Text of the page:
Profil 24 is in between these extremes: much cleaner molds and better fit than the Jimmy Flintstone stuff, at a significantly lower cost than the MFH kits which are becoming rare and have always been very expensive. So expect plenty of trimming, sanding and filing, but it all fits.

The Audi is probably a good first resin kit to tackle (and is the first Profil 24 kit I bought) because there is very little structural white metal, meaning you can't bend a chassis tube and have it screw up the rest of the build forever; on the other hand it requires a very different mind set than styrene. So here goes.

Washing in alcohol yielded very little in the way of the brown goobers I have seen when cleaning up other resin kits, said boogers being the residual silicone-based mold release agent used in resin. Either I already washed this kit and forgot that I did so, or Profil 24 has done something to make this step unnecessary (using no mold release agent, or one that doesn't stick to the part, or maybe they rinse before packing).

Next was a high level cleanup of flaws in the engine parts and the chassis, then a first coat of Tamiya primer. So far so good; the primer showed up a multitude of little seams and flaws that needed more work. Primer, scrape and shape, primer, repeat. Resin makes more dust than styrene and you should try not to inhale the stuff.

The Tamiya primer went on the chassis well but the Tamiya white, frustratingly, did not. So back into the alcohol bath it all went, and off I went to the auto parts store for some industrial primer. The issue of pale colours in Tamiya paints remains. I have had problems with Tamiya yellow on styrene so I am beginning to think the issue is the paint, not the material; in both cases the standard Tamiya primer went on first. And the Tamiya French blue on the Renault 40 NM worked well. Options are Testors, which is an enamel and requires thinner to remove if it doesn't work; or auto paints that will be pretty permanent.



The chassis includes a number of items that are molded in, such as gearbox, driveshaft and exhaust pipe. This leads to lots of cleanup required to get rid of ugly lumps of resin. While this is admittedly in a location where most people will never look, the door pockets are a problem and will also require lots of grinding.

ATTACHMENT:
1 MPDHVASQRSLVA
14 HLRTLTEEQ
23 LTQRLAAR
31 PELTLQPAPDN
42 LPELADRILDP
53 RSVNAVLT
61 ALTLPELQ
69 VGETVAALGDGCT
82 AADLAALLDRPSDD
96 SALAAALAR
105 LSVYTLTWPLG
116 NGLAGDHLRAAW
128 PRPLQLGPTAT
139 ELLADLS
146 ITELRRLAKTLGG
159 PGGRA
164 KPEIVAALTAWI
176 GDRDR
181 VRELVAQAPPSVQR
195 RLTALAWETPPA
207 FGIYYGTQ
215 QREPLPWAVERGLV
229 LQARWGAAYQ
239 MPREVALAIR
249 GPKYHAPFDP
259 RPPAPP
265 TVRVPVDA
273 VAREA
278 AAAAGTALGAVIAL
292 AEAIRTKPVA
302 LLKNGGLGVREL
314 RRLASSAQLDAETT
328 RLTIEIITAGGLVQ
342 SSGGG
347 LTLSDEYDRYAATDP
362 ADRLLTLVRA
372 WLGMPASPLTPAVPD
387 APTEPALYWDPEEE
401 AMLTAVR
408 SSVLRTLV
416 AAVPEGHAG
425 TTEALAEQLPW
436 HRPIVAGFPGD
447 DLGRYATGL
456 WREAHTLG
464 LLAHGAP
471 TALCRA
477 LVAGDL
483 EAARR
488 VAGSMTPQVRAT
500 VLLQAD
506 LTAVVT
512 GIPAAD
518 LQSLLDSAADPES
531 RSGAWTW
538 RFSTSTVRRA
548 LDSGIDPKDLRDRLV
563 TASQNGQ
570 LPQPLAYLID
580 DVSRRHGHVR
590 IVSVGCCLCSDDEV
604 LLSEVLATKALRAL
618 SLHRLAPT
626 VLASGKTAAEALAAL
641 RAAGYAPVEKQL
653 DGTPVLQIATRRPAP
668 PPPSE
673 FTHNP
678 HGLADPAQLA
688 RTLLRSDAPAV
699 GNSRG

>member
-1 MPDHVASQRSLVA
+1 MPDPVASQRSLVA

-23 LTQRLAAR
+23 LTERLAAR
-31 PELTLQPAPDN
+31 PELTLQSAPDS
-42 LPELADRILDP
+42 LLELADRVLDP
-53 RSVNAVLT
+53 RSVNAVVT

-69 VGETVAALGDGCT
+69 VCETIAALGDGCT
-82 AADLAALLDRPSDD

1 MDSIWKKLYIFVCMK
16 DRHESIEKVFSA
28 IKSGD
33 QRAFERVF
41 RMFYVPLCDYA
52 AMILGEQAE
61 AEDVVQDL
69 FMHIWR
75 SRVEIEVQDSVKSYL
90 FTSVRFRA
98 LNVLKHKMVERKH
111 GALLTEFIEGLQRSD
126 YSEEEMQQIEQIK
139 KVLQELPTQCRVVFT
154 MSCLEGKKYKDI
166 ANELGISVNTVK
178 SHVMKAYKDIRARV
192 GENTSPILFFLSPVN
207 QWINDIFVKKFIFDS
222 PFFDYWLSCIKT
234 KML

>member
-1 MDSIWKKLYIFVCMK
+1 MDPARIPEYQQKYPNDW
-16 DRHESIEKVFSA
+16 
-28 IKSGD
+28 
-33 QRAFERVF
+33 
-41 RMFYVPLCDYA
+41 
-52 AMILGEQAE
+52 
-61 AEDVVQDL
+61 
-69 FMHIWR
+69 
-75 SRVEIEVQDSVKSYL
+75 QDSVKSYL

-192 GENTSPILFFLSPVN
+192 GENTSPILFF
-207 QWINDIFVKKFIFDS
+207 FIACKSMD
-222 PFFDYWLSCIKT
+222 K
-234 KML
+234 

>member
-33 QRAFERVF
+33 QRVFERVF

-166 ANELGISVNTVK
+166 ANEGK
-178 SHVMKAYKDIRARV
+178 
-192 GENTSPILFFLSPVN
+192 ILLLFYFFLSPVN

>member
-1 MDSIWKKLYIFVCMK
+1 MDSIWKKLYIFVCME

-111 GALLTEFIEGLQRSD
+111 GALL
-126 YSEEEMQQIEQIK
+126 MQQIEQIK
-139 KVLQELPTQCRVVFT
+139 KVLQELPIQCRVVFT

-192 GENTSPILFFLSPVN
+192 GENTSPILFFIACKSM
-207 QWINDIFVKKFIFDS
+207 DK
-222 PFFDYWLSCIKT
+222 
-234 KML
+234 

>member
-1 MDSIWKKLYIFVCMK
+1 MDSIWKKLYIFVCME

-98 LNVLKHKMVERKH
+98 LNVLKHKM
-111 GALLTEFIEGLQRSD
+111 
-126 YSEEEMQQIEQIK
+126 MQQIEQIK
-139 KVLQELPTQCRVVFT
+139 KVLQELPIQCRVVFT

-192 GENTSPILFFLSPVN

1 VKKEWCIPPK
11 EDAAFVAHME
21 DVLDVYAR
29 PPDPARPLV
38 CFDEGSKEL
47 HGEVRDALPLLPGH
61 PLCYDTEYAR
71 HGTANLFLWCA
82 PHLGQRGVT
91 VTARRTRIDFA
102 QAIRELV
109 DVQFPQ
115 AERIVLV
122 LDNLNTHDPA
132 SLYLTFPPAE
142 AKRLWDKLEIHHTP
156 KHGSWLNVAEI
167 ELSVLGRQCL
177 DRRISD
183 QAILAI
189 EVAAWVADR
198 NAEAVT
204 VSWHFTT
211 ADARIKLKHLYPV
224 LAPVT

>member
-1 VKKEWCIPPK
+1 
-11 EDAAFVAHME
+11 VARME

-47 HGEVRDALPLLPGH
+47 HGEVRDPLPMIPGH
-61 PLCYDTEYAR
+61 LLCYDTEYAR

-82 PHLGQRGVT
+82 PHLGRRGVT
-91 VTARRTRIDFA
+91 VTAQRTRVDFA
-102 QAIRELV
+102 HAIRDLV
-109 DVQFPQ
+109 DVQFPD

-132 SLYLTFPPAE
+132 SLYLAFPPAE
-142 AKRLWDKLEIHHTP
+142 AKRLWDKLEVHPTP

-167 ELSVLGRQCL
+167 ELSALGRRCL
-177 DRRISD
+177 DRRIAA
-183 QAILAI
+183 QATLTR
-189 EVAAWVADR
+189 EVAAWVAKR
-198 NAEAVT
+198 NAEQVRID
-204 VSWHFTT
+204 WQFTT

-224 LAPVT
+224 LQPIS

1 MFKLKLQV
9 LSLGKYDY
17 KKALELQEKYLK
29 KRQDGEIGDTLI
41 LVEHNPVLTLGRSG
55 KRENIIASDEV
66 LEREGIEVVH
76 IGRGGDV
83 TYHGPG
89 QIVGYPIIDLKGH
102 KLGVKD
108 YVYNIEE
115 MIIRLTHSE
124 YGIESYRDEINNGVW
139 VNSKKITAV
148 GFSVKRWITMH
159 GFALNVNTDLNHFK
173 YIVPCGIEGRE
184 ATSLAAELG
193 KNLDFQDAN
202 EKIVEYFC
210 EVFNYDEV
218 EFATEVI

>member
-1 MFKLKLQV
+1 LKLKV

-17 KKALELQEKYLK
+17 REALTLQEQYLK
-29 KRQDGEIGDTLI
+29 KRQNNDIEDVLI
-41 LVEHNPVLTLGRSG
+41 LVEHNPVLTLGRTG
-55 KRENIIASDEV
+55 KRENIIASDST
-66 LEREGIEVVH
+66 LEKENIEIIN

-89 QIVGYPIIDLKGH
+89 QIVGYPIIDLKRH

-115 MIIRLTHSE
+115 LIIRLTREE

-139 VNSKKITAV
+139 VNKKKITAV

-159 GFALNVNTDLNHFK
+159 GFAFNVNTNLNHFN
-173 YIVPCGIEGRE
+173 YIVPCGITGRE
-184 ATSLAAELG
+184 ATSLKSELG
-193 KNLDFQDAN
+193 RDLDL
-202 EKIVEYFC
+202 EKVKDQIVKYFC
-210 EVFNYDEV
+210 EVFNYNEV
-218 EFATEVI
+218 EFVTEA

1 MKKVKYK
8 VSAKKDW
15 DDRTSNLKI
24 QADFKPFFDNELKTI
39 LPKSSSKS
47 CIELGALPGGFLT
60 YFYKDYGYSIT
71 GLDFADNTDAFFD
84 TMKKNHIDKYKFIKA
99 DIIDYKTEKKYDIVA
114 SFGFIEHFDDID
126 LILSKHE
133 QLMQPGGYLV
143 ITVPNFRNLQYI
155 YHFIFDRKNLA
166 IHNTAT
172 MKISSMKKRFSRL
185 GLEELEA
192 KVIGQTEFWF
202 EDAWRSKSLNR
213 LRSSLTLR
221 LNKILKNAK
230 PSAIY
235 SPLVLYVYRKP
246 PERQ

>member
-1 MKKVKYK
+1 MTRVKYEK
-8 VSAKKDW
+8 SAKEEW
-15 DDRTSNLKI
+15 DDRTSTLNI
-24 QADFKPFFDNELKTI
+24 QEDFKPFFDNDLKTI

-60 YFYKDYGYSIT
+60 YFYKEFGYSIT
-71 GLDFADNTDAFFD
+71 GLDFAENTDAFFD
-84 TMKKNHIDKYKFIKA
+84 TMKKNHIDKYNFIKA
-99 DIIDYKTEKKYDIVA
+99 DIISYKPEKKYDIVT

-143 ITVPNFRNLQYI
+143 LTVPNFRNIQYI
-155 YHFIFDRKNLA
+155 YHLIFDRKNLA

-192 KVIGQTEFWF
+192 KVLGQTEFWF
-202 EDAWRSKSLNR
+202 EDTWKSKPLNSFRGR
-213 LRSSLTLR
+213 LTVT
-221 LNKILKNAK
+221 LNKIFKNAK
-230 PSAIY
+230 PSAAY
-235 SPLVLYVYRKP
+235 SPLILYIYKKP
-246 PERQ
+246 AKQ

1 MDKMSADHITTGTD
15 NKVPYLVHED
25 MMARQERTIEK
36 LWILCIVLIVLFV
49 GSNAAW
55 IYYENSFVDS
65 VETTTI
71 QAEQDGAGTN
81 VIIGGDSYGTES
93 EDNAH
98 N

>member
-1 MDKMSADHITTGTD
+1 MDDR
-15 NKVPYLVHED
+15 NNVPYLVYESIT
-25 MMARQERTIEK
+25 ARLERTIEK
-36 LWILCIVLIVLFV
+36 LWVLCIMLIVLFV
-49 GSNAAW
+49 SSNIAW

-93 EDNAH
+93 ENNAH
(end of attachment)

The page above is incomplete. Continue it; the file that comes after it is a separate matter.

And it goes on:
So two steps forward, three back. Stay tuned...




Molded-in door pockets and roll cage will be difficult to clean up.

Sunday, September 25, 2016

Rallye cars: Back to the Audi S1

With a series of stalled projects now moving again (and which will all be documented shortly), it is time to get back to the rallye world. Initially I considered the Renault R5 Turbo from Heller, but on closer inspection the kit turns out to be very poorly detailed, and hardly worth the effort to assemble -- the photo below shows the entirety of this kit. This was an unpleasant surprise, frankly, as Heller has a reputation for well-engineered and very detailed kits, in particular of the Delahaye 135 or Citro├źn 15 which I have, and of the Bugatti T50 which I do not.



So while waiting for a more realistic kit of this little monster (Profil 24, are you listening?) I decided to look through the more detailed stuff on the shelf for the next project. The stash includes a good selection of resin (Audi S1, Lancia Delta, MG Metro, Porsche 550, Talbot Lotus, Toyota Celica) and styrene (Ford Escort, Ford Falcon Sprint, Lancia 037, Peugeot 206 and the aforementioned R5). The Lancia 037 would be a prime candidate but I am on a waiting list for an upgrade kit, so I decided to leave this on the shelf for a while longer.

Quite some time ago I ordered the Audi S1, in resin, from Profil 24. This kit has now been re-issued, and the nice folks at Profil 24 sent me a new hood to replace the one that was just a bit narrow due to resin not completely filling the mold, as well as a radiator which also had some flaws.



I figure it is now time to make some progress here, so the first step was to head over to the local pharmacy for some more isopropyl alcohol. I discovered the importance of this for removing mold agents here, a lesson that won't be soon forgotten. Next was some initial work to remove scarf, drill out holes, sharpen up dowels, plan for the odd pinned joint, and put a coat of primer on the engine components and the chassis. Photos to follow; this is going to be a very different build from a Tamiya kit, so stay tuned.

Thursday, September 22, 2016

Honda S800: Finally something finished! (sort of)